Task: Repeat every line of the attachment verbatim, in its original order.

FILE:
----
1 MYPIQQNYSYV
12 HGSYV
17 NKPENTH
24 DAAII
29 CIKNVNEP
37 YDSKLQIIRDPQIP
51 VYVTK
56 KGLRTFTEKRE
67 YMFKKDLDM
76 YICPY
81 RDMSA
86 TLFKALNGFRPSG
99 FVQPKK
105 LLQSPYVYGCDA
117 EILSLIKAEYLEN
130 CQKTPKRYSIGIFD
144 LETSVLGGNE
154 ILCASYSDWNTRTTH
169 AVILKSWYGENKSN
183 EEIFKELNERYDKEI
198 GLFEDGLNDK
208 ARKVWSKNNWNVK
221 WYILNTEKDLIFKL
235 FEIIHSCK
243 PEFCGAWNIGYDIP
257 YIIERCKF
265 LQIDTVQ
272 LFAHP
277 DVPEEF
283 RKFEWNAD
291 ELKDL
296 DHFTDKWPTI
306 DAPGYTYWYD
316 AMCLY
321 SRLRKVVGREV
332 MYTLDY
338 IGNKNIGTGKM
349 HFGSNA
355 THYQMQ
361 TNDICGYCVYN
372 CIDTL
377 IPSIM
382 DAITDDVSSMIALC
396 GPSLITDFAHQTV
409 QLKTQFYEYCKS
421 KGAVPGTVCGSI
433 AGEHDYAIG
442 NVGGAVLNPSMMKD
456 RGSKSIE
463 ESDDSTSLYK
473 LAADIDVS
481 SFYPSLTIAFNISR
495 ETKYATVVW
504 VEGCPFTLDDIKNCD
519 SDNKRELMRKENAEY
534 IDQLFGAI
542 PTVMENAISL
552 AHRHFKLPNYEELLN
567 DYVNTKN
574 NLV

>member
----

1 MYPIQQNYSYV
12 HGSYV
17 NKPENTH
24 DAAII
29 CIKNVNEP
37 YDSKLQIIRDPQIP
51 VYVTK
56 KGLRTFTEKRE
67 YMFKKDLDM
76 YICPY
81 RDMSA
86 TLFKALNGFRPSG
99 FVQPKK
105 LLQSPYVYGCDA
117 EILSLIKAEYLEN
130 CQKTPKRYSIGIFD
144 LETSVLGGNE
154 ILCASYSDWNTRTTH
169 AVILKSWYGENKSN
183 EEIFKELNERYDKEI
198 GLFEDGLNDK
208 ARKVWSKNNWNVK
221 WYILNTEKDLIFKL
235 FEIIHSCK
243 PEFCGAWNIGYDIP
257 YIIERCKF
265 LQIDTVQ
272 LFAHP
277 DVPEEF
283 RKFEWNAD
291 ELKDL
296 DHFTDKWPTI
306 DAPGYTYWYD
316 AMCLY
321 SRLRKVVGREV
332 MYTLDY
338 IGNKNIGTGKM
349 HFGSNA
355 THYQMQ
361 TNDICGYCVYN
372 CIDTL
377 IPSIM
382 DAITDDVSSMIALC
396 GPSLITDFAHQTV
409 QLKTQFYEYCKS
421 KGAVPGTVCGSI
433 AGEHDYAIG
442 NVGGAVLNPSMMKD
456 RGSKSIE
463 ESDDSTSLYK
473 LAADIDVS
481 SFYPSLTIAFNISR
495 ETKYATVVW
504 VEGCPFTLDDIKNCD
519 SDNKRELMRKENAEY
534 IDQLFGAI
542 PTVMENAISL
552 AHRHFKLPNYEELLN
567 DYVNTKN
574 NLV

>member